That is: The Fed is having trouble influencing short-term rates because banks are not the seamless transition mechanism you might once have expected. Nobody trusts the banks, so they can't increase their borrowing in the unsecured market just by raising the price. Regulation makes the banks so creaky and complicated that they actually don't want to make risk-free money by borrowing all they can from the fed funds market and lending to the Fed at IOER rates, because it would mess them up for capital or whatever. Also: Banks are jerks, and keep the spreads wide by borrowing from lenders with "less bargaining power."
The Fed's potential solution is, apparently, to just cut banks out as middlemen, and pay short-term interest rates directly to money-market participants. Right now, if you are a GSE or a money market fund, you can lend to banks unsecured at 8 or 9 basis points, or to the Fed (in small experimental size) secured at 5 basis points. Or other things, I mean, those are just two options. Of those two, the Fed is probably a better credit risk even without the collateral, but I guess at these levels every basis point counts. Yet if the Fed raised that secured rate by, I'm gonna say, 3 basis points, that would clearly move money market rates, which is more than you can confidently say of the Fed raising the IOER rate by the same amount. As it is the new program seems to have affected repo rates. From the Journal:
Barclays analyst Joseph Abate said the repo program appears to have set a floor under short-term lending rates even during the small-scale tests. The general-collateral rate -- the borrowing rate for the most common type of repo -- has recently settled at about 0.10%, about 0.05% above the fixed rate the Fed has set for the repo facility and about 0.05% higher than it was earlier in the fall before the tests were launched.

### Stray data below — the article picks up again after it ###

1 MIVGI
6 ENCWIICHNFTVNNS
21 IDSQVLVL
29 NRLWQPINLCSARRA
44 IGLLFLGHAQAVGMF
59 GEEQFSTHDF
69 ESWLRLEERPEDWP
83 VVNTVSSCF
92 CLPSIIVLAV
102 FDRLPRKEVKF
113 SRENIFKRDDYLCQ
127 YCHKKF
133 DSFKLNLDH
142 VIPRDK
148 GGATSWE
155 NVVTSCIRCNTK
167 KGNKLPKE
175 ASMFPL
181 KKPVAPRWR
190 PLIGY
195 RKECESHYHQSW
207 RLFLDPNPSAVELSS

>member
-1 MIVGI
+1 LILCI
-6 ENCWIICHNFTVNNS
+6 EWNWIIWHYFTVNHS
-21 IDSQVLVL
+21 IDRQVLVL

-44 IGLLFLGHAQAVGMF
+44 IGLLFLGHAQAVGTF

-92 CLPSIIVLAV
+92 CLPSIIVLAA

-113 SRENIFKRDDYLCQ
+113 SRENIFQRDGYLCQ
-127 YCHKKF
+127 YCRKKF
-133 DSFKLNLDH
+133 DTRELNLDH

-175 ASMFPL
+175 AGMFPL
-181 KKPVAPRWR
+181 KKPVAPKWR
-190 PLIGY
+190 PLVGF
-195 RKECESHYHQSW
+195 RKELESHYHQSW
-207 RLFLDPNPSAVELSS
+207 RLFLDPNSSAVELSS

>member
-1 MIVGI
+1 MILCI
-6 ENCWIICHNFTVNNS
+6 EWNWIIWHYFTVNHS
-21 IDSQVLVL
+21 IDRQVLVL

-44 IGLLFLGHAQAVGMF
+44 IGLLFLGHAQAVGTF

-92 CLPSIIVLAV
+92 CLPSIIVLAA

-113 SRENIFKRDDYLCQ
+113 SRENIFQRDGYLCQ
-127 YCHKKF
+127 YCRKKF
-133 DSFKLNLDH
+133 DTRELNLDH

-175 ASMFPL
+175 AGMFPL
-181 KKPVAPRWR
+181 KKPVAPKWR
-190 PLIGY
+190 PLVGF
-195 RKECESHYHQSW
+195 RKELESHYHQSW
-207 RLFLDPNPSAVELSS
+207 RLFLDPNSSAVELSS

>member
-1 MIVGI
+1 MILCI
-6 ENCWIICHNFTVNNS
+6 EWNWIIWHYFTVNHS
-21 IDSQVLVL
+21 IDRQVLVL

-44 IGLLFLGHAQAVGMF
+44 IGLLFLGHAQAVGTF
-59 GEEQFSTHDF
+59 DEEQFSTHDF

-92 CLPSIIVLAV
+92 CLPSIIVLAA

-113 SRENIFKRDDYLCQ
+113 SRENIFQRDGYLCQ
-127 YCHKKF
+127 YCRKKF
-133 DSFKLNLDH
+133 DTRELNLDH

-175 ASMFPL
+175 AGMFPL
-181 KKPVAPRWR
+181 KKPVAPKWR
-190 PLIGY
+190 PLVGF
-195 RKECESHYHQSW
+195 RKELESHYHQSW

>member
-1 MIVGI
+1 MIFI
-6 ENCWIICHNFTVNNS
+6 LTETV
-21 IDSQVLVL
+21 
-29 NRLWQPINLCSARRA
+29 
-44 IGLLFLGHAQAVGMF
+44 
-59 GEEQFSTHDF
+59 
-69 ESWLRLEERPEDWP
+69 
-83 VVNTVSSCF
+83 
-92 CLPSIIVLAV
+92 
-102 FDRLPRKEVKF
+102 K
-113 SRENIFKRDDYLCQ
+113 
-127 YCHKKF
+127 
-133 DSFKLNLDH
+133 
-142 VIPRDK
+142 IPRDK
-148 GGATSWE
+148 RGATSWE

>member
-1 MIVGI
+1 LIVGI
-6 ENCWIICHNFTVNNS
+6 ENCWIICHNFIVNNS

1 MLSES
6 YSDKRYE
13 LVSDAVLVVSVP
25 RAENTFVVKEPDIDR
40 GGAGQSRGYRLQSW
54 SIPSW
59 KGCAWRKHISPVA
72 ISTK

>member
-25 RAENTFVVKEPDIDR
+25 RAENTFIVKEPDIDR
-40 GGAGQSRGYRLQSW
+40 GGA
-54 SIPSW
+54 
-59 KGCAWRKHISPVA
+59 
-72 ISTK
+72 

The themes in this story are themes you've heard before. Shadow banking -- intermediation of lending and short-term funding by things other than traditional banks -- is increasingly important because nobody trusts the banks, because regulation is making banking more difficult and less efficient, and, sure, because banks are jerks, why not. The new aspect is seeing these themes show up in the Fed's thinking about transmitting monetary policy. But it makes sense: As banking loses ground to shadow banking, it's only natural for the central bank to get into central shadow banking.
1 The Journal cites two former Fed economists who think there's just too much Fed-driven liquidity for the Fed to be able to raise the fed funds rate efficiently if and when it wants to tighten rates:
"The Federal Reserve has never tightened monetary policy, or even tried to maintain short-term interest rates significantly above zero, with such abundant amounts of liquidity in the financial system," according to a draft of a new research paper by Brian Sack, the former head of the New York Fed's markets group, and Joseph Gagnon, an economist at the Peterson Institute for International Economics and a former Fed economist.